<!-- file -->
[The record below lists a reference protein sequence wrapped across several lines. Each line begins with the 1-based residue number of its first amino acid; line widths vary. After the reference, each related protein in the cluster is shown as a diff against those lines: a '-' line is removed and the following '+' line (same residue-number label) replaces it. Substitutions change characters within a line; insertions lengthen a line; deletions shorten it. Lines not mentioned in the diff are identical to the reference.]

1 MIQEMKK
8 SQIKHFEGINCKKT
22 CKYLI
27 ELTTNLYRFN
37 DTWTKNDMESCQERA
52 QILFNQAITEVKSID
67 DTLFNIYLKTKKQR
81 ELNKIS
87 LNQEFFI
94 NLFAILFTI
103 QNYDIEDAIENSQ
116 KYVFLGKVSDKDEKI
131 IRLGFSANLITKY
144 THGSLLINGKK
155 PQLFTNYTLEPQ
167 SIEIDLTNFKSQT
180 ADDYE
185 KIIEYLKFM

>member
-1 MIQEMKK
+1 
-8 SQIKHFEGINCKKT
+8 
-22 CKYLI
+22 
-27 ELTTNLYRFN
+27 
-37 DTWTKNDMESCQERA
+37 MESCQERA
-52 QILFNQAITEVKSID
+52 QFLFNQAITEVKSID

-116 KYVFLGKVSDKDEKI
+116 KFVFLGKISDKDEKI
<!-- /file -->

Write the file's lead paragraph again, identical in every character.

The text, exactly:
[The record below lists a reference protein sequence wrapped across several lines. Each line begins with the 1-based residue number of its first amino acid; line widths vary. After the reference, each related protein in the cluster is shown as a diff against those lines: a '-' line is removed and the following '+' line (same residue-number label) replaces it. Substitutions change characters within a line; insertions lengthen a line; deletions shorten it. Lines not mentioned in the diff are identical to the reference.]